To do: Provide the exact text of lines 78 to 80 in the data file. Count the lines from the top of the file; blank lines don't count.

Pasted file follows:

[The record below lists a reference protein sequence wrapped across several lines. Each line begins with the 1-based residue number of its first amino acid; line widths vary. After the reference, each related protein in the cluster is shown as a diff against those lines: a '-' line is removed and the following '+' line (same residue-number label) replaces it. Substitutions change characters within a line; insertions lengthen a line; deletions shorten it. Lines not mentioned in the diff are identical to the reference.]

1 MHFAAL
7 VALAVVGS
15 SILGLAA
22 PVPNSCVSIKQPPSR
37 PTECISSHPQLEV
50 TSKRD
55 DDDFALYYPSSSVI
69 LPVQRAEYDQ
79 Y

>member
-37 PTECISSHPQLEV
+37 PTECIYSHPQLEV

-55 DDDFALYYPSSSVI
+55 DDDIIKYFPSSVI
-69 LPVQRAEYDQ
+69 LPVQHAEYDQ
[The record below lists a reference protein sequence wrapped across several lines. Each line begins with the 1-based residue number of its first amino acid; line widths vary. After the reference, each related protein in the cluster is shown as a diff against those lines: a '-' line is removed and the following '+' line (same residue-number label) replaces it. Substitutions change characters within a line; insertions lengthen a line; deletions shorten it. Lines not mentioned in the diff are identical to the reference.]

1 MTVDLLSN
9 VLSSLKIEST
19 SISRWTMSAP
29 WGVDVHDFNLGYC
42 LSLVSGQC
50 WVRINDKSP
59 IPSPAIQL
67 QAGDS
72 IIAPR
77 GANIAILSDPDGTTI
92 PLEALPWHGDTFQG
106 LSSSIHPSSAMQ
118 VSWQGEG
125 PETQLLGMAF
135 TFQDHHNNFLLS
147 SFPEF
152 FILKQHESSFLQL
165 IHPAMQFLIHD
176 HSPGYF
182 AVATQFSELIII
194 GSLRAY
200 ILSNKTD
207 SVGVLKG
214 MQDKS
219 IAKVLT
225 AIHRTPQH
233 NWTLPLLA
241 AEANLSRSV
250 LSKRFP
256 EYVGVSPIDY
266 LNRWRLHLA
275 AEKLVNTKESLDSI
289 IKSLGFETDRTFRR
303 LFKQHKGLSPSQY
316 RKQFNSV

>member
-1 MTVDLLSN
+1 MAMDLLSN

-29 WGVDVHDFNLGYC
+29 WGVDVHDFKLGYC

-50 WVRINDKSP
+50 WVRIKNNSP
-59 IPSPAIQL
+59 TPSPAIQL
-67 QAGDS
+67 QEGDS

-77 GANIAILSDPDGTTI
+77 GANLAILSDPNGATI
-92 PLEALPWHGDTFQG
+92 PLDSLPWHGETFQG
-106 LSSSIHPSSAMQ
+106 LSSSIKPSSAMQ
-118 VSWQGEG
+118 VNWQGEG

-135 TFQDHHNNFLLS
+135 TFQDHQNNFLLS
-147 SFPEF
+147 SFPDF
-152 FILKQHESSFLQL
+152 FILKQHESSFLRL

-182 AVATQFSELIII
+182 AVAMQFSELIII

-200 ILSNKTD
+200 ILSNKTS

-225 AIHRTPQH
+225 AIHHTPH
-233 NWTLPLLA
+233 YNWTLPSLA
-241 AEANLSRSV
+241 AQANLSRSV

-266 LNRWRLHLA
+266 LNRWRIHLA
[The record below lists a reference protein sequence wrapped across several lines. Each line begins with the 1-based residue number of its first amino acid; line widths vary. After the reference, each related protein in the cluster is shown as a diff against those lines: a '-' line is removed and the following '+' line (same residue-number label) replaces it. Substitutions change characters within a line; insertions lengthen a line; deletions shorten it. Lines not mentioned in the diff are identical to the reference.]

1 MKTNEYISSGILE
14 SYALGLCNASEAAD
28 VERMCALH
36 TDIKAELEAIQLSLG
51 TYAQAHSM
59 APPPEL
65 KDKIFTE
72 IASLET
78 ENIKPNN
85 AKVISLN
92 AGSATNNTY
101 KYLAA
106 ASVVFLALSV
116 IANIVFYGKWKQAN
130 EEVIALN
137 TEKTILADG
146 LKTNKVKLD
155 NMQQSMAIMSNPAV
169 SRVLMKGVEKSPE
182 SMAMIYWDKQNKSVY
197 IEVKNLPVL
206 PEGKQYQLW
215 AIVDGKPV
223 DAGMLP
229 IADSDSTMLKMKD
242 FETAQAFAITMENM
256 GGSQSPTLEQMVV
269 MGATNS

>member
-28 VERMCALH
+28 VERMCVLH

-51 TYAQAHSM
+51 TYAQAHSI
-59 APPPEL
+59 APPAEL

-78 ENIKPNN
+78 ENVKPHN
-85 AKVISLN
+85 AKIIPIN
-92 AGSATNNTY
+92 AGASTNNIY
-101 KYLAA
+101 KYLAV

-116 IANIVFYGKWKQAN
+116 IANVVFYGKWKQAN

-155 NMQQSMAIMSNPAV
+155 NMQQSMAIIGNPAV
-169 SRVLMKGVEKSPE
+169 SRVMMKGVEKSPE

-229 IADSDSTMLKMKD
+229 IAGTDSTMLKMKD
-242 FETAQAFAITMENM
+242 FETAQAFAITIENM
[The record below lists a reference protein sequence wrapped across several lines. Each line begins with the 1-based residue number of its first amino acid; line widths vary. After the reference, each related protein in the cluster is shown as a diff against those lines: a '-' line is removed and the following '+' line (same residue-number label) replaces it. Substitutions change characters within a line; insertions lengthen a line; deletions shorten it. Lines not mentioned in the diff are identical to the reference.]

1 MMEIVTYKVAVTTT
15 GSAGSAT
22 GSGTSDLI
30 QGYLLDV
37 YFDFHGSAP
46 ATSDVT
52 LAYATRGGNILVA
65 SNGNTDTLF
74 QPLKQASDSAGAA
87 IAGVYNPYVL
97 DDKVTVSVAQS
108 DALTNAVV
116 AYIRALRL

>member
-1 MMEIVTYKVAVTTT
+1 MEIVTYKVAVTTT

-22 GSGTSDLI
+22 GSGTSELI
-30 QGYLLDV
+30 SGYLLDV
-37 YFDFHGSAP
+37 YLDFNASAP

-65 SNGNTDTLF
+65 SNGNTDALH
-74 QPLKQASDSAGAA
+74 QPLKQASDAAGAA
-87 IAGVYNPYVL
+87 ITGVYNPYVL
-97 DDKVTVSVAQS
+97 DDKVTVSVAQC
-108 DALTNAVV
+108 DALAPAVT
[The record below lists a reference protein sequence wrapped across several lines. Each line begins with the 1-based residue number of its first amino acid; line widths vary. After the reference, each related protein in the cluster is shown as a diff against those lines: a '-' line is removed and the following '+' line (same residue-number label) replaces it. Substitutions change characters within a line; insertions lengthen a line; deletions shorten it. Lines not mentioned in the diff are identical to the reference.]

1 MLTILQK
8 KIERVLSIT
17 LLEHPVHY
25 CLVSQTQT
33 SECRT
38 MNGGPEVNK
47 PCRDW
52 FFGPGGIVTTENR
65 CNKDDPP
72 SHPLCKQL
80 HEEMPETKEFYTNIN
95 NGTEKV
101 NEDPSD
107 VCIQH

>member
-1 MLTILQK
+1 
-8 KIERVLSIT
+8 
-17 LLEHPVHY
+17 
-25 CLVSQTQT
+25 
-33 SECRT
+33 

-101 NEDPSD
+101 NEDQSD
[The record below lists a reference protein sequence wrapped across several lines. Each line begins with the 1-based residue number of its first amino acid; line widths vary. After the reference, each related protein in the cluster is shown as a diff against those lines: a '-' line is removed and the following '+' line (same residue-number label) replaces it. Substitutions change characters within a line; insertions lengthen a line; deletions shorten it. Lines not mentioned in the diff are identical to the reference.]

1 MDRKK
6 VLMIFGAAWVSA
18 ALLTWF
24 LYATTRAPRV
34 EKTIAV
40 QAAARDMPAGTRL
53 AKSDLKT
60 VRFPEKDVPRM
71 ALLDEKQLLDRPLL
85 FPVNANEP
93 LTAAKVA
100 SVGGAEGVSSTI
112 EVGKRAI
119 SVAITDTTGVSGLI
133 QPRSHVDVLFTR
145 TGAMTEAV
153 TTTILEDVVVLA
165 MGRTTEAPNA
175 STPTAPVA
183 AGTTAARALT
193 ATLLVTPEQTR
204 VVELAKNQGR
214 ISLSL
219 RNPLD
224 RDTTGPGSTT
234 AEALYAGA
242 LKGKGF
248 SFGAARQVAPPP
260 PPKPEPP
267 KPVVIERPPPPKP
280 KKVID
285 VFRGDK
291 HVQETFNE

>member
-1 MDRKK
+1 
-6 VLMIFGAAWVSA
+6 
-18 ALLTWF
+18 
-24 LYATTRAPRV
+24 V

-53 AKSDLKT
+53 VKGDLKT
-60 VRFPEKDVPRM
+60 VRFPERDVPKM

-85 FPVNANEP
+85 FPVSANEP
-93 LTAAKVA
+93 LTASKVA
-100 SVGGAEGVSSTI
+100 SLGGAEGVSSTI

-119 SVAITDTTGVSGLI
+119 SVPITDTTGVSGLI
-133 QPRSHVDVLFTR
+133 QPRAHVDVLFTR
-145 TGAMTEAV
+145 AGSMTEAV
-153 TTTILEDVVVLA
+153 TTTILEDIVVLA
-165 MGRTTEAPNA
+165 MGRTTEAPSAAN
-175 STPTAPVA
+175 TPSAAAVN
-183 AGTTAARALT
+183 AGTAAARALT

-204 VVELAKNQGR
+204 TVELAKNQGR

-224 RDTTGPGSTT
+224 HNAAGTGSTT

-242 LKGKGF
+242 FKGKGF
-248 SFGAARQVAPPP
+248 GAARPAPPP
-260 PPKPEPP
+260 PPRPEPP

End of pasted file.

+152 FILKQHESSFLRL

-182 AVATQFSELIII
+182 AVAMQFSELIII